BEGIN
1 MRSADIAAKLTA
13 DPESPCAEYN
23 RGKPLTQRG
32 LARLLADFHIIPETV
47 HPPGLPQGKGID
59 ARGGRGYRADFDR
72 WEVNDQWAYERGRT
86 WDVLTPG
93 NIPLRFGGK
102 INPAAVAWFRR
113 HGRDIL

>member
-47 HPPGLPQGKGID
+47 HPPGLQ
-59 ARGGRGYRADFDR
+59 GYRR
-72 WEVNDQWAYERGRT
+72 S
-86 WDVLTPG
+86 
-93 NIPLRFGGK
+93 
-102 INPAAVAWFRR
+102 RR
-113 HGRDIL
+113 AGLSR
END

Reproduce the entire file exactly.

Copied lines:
1 MRSADIAAKLTA
13 DPESPCAEYN
23 RGKPLTQRG
32 LARLLADFHIIPETV
47 HPPGLPQGKGID
59 ARGGRGYRADFDR
72 WEVNDQWAYERGRT
86 WDVLTPG
93 NIPLRFGGK
102 INPAAVAWFRR
113 HGRDIL

>member
-47 HPPGLPQGKGID
+47 HPPGLQ
-59 ARGGRGYRADFDR
+59 GYRR
-72 WEVNDQWAYERGRT
+72 S
-86 WDVLTPG
+86 
-93 NIPLRFGGK
+93 
-102 INPAAVAWFRR
+102 RR
-113 HGRDIL
+113 AGLSR